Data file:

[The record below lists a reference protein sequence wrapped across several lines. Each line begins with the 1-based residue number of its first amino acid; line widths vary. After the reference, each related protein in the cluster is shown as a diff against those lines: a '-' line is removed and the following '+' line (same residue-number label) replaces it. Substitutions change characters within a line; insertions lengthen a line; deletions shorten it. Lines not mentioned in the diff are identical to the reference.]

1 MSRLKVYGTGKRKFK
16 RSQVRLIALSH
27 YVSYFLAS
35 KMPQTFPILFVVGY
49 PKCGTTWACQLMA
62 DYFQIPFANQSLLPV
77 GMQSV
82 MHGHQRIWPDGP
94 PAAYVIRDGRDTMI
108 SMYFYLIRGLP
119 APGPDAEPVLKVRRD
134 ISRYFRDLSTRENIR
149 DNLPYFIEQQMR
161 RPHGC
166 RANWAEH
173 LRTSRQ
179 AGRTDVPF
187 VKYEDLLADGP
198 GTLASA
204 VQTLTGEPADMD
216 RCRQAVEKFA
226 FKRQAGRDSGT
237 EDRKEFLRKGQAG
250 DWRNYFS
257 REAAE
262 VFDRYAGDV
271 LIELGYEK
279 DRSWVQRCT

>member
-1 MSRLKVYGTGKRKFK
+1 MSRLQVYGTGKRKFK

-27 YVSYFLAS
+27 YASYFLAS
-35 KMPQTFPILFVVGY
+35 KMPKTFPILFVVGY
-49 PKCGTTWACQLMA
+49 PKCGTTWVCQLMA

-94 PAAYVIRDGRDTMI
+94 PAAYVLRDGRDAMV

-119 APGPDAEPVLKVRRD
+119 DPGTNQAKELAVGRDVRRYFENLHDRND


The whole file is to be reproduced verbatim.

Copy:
[The record below lists a reference protein sequence wrapped across several lines. Each line begins with the 1-based residue number of its first amino acid; line widths vary. After the reference, each related protein in the cluster is shown as a diff against those lines: a '-' line is removed and the following '+' line (same residue-number label) replaces it. Substitutions change characters within a line; insertions lengthen a line; deletions shorten it. Lines not mentioned in the diff are identical to the reference.]

1 MSRLKVYGTGKRKFK
16 RSQVRLIALSH
27 YVSYFLAS
35 KMPQTFPILFVVGY
49 PKCGTTWACQLMA
62 DYFQIPFANQSLLPV
77 GMQSV
82 MHGHQRIWPDGP
94 PAAYVIRDGRDTMI
108 SMYFYLIRGLP
119 APGPDAEPVLKVRRD
134 ISRYFRDLSTRENIR
149 DNLPYFIEQQMR
161 RPHGC
166 RANWAEH
173 LRTSRQ
179 AGRTDVPF
187 VKYEDLLADGP
198 GTLASA
204 VQTLTGEPADMD
216 RCRQAVEKFA
226 FKRQAGRDSGT
237 EDRKEFLRKGQAG
250 DWRNYFS
257 REAAE
262 VFDRYAGDV
271 LIELGYEK
279 DRSWVQRCT

>member
-1 MSRLKVYGTGKRKFK
+1 MSRLQVYGTGKRKFK

-27 YVSYFLAS
+27 YASYFLAS
-35 KMPQTFPILFVVGY
+35 KMPKTFPILFVVGY
-49 PKCGTTWACQLMA
+49 PKCGTTWVCQLMA

-94 PAAYVIRDGRDTMI
+94 PAAYVLRDGRDAMV

-119 APGPDAEPVLKVRRD
+119 DPGTNQAKELAVGRDVRRYFENLHDRND